For the first time, DNA mutations in liver cells have been identified that impact metabolism and insulin sensitivity in patients with liver disease. These mutations are specific to liver disease that is associated with obesity, type 2 diabetes, and chronic alcohol consumption.
The study, from the Wellcome Sanger Institute, the Cancer Research UK Cambridge Institute, the Cancer Grand Challenges Mutographs team, and collaborators, identified five genes that are mutated in people with liver disease and offered a deeper understanding about the role that three of these play in the disordered fat metabolism seen in non-alcoholic fatty liver disease (NAFLD) and chronic alcohol consumption.
The research, published today (13th October 2021) in Nature, shows that these mutations reduce the sensitivity of liver cells to insulin, with resistance to insulin activity being the hallmark of type 2 diabetes. These findings demonstrate that mutations acquired during a person’s life could impair the liver’s ability to respond normally to dietary sugars and fats.
In the future, understanding the pattern of genetic mutations in a patient’s liver could help identify the correct diagnosis. These patterns of mutations could also be used to characterize different subtypes of liver disease, possibly helping to match treatments to each group. Also, while more studies are needed, this research could lead to a potential new model for understanding how mutations in specific cell types can contribute to systemic metabolic diseases, such as diabetes.
Currently, it is estimated that there are roughly 1.5 billion cases of chronic liver disease worldwide, with liver disease being the third leading cause of premature death in the UK. The most common causes of chronic liver disease are chronic alcohol consumption, viral hepatitis, and NAFLD, which is linked to obesity and type 2 diabetes.
This new research analyzed 1590 genomes from 34 patient liver samples, including healthy livers and those with liver disease. The team identified five genes in liver cells, otherwise known as hepatocytes, that are mutated in patients who had liver disease. Three of these were genes that have a direct impact on how liver cells metabolize fat and respond to insulin.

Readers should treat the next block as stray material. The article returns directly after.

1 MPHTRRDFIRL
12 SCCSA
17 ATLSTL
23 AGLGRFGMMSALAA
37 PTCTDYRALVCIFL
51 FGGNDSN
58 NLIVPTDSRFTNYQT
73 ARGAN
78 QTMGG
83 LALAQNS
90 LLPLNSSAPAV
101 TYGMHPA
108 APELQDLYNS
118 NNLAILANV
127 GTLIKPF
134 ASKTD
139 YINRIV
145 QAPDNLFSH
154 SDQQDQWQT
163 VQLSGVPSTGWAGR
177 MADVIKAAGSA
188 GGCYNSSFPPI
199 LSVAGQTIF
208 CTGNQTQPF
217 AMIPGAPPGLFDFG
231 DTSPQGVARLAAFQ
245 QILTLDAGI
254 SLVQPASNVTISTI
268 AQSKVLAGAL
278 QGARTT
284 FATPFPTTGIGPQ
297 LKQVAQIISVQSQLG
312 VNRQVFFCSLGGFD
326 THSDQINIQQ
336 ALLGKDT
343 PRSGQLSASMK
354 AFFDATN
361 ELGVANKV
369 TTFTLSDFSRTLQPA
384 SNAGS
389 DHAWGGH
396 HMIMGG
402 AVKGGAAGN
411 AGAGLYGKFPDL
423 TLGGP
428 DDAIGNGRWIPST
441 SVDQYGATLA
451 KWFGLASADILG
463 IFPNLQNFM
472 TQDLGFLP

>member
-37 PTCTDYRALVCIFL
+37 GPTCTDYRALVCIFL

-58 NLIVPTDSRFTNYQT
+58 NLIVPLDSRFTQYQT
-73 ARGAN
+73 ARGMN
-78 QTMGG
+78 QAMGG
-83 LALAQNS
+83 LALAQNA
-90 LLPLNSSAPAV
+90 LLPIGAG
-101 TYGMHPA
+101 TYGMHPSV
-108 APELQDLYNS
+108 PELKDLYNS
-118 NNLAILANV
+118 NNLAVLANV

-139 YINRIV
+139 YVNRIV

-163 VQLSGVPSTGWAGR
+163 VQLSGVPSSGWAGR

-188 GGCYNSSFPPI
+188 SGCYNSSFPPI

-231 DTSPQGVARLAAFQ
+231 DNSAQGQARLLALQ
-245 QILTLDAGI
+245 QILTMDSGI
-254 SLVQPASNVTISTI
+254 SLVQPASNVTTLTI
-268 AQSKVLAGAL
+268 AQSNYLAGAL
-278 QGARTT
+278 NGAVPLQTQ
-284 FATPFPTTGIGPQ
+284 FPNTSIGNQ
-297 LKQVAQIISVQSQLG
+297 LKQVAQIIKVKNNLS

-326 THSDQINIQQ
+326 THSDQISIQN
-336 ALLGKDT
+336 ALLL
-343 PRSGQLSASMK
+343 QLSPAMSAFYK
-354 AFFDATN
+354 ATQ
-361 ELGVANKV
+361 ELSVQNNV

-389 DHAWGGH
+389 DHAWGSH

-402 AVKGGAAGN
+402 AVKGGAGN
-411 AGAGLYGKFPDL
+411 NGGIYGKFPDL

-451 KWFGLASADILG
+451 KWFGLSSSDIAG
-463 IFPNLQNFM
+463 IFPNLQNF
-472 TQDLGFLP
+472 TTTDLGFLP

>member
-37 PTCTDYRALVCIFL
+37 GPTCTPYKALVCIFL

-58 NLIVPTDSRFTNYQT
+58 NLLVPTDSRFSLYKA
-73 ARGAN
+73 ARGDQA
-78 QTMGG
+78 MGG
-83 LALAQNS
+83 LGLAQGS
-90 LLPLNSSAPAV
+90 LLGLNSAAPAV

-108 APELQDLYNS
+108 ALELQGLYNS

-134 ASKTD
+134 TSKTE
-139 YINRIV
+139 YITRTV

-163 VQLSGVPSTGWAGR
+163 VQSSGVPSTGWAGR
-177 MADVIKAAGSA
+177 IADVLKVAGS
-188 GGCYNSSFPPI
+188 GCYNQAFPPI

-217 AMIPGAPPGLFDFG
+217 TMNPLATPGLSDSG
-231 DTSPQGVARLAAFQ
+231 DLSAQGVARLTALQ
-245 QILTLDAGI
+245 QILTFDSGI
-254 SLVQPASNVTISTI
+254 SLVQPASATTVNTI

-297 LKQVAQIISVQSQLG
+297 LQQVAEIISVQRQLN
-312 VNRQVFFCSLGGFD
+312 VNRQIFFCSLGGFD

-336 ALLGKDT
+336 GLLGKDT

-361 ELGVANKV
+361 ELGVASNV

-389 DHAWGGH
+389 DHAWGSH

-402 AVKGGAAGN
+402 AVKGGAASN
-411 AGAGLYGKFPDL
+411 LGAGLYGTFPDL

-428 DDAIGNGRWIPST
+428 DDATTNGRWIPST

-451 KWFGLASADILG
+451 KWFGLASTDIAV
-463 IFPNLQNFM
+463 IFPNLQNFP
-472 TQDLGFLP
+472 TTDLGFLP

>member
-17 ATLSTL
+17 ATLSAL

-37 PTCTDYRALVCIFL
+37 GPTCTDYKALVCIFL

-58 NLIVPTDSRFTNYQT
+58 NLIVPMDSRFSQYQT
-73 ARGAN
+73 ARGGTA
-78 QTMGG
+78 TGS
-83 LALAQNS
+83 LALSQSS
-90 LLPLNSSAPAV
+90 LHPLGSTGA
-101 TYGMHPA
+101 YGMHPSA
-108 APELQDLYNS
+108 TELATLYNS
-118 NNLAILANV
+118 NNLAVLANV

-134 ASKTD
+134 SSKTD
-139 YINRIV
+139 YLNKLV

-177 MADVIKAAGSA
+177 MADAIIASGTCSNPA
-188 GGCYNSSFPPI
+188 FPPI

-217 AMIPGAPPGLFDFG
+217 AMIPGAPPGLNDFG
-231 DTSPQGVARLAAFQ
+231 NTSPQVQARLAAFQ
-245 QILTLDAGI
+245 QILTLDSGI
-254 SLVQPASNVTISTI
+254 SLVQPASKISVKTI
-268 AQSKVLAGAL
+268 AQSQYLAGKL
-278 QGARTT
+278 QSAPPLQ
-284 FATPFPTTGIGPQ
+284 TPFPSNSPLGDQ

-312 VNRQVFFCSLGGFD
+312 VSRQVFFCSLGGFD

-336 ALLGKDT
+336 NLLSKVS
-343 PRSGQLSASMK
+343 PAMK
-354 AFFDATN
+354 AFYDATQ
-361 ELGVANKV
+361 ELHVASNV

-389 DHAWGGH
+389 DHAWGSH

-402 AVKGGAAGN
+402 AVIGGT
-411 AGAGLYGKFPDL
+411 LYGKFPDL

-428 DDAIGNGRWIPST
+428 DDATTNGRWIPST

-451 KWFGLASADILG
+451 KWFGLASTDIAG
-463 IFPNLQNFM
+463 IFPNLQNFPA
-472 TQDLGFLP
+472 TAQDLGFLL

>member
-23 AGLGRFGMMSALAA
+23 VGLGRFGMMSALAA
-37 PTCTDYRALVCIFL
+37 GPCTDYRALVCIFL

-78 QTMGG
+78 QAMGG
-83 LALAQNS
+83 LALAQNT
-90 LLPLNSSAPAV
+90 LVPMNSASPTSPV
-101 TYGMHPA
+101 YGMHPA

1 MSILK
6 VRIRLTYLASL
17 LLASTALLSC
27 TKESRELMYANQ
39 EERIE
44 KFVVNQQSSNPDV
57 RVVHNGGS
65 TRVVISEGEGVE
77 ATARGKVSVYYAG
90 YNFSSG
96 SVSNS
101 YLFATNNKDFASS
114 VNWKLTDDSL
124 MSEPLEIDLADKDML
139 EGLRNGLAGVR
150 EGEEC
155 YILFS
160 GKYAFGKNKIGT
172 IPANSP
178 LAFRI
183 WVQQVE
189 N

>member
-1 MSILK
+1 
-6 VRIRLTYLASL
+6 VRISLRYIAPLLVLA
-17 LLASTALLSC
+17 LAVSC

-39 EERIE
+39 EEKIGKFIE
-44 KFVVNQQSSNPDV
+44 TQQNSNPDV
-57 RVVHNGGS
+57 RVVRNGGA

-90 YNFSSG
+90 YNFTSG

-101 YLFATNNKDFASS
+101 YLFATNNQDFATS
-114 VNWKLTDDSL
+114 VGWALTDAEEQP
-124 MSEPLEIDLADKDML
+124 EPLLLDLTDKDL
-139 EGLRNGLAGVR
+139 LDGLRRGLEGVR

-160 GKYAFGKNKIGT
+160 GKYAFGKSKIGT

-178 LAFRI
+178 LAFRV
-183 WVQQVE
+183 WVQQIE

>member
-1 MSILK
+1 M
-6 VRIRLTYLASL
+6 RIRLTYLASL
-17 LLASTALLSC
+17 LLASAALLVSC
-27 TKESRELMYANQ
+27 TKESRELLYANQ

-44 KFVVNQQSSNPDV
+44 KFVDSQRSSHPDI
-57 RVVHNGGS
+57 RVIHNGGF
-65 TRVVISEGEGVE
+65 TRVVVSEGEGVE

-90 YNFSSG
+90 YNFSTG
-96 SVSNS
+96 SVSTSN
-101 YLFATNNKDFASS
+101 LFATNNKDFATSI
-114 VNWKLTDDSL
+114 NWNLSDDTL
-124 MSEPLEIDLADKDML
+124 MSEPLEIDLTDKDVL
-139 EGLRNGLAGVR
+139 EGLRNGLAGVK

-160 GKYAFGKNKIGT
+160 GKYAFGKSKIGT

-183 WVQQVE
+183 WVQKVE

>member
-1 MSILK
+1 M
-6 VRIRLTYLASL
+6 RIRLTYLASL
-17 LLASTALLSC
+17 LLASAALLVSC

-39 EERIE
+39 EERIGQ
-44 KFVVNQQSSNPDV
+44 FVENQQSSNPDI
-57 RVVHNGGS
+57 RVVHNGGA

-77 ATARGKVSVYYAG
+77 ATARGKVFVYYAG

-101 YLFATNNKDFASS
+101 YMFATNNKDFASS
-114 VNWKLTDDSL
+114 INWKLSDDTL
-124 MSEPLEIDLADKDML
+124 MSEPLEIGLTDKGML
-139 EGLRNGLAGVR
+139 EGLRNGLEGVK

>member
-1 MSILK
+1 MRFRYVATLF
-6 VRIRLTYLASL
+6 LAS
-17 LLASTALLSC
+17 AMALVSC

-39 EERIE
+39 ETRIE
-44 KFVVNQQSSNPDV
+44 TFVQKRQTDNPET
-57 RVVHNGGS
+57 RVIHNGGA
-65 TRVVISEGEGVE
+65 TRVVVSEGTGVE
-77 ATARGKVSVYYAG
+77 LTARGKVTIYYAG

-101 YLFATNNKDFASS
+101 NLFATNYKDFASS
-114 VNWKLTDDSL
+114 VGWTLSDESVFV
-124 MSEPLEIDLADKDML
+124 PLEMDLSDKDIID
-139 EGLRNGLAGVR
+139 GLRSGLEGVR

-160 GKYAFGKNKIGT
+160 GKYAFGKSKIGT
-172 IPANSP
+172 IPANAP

When there is high consumption of alcohol or calories, insulin signals to the liver cells to take up, process, and store a large amount of fat. If this is sustained for long periods of time, the burden of storing this excess fat damages the cells, leading to inflammation, chronic liver disease and ultimately scarring (cirrhosis) of the liver.
Cells that have mutations in the genes identified in the paper do not react to insulin signaling and therefore do not take up the fats. This allows them to escape the damage caused by storing excess fat, and enables these mutated cells to survive and grow. However, although these mutations provide a benefit to the individual liver cell, they may impair that cell’s ability to contribute to the function of the liver as a whole.
Remarkably, many of the patients had multiple independent mutations in metabolism genes. In some patients, this led to mutations collectively impacting up to 15-25 per cent of the entire liver, and having such a high number of liver cells carrying mutations could lead to organ-wide changes in liver function.
Within an individual patient’s liver, the same metabolism gene was often recurrently mutated. However, between different patients, the pattern of mutations was different, suggesting that it might be possible to spilt liver diseases into different subgroups defined by their patterns of mutations. With further research, it may be possible to develop and match novel treatments to these subgroups.
Dr. Stanley Ng, first author and Postdoctoral Fellow at the Wellcome Sanger Institute, said that “liver disease is a complex disease that often sits at the center of other issues and conditions such as obesity and type 2 diabetes. However, the relationship between these diseases is poorly understood. While further studies are needed to understand the genetic links between these conditions, and what the clinical consequences of the mutations are for our patients, our research leads to fascinating new understanding of systemic diseases and how to diagnose, manage, and treat them.”
Dr. Matthew Hoare, senior author, Advanced Clinician Scientist at the Cancer Research UK Cambridge Institute and member of the CRUK Cambridge Centre Early Detection Programme, said that “understanding the role of these, and other, mutations in liver disease could help identify those who will be at higher risk of future complications, such as metabolic issues or liver cancer. Interestingly, none of the mutations in metabolism genes were linked to the development of liver cancer, possibly because cancer cells are hungry for nutrients and these mutations may actually disrupt the cells’ ability to meet those metabolic demands. This information may prove useful in understanding the changes experienced by a liver cancer as it evolves from a background of chronic liver disease.”
Dr. David Scott, Director of Cancer Grand Challenges at Cancer Research UK, said that “the Cancer Grand Challenges Mutographs team is helping to transform our understanding of the link between mutations and cancer. This study demonstrates that the breadth of that work goes beyond cancer, including helping us to learn more about the role of mutations in other diseases, like liver disease.”
Originally published by MedicalXpress